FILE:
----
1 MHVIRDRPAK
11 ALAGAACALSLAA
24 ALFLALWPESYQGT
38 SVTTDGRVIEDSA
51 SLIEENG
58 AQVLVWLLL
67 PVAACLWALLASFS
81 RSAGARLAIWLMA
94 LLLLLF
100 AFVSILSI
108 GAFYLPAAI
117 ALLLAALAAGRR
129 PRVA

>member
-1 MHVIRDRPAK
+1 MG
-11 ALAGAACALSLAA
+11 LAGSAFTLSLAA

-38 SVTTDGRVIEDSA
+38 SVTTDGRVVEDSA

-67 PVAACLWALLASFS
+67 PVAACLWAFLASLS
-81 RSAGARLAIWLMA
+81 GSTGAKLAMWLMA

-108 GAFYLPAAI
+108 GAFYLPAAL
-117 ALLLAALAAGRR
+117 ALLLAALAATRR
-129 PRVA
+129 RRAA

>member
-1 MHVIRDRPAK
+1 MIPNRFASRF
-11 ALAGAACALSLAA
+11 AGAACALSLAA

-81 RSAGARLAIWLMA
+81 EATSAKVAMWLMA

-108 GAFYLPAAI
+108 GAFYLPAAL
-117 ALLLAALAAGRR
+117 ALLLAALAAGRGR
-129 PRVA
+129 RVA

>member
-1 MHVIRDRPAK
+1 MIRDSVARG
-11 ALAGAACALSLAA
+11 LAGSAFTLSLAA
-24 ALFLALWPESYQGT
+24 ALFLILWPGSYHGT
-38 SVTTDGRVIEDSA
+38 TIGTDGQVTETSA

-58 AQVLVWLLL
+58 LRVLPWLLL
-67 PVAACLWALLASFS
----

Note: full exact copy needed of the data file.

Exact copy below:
1 MHVIRDRPAK
11 ALAGAACALSLAA
24 ALFLALWPESYQGT
38 SVTTDGRVIEDSA
51 SLIEENG
58 AQVLVWLLL
67 PVAACLWALLASFS
81 RSAGARLAIWLMA
94 LLLLLF
100 AFVSILSI
108 GAFYLPAAI
117 ALLLAALAAGRR
129 PRVA

>member
-1 MHVIRDRPAK
+1 MG
-11 ALAGAACALSLAA
+11 LAGSAFTLSLAA

-38 SVTTDGRVIEDSA
+38 SVTTDGRVVEDSA

-67 PVAACLWALLASFS
+67 PVAACLWAFLASLS
-81 RSAGARLAIWLMA
+81 GSTGAKLAMWLMA

-108 GAFYLPAAI
+108 GAFYLPAAL
-117 ALLLAALAAGRR
+117 ALLLAALAATRR
-129 PRVA
+129 RRAA

>member
-1 MHVIRDRPAK
+1 MIPNRFASRF
-11 ALAGAACALSLAA
+11 AGAACALSLAA

-81 RSAGARLAIWLMA
+81 EATSAKVAMWLMA

-108 GAFYLPAAI
+108 GAFYLPAAL
-117 ALLLAALAAGRR
+117 ALLLAALAAGRGR
-129 PRVA
+129 RVA

>member
-1 MHVIRDRPAK
+1 MIRDSVARG
-11 ALAGAACALSLAA
+11 LAGSAFTLSLAA
-24 ALFLALWPESYQGT
+24 ALFLILWPGSYHGT
-38 SVTTDGRVIEDSA
+38 TIGTDGQVTETSA

-58 AQVLVWLLL
+58 LRVLPWLLL
-67 PVAACLWALLASFS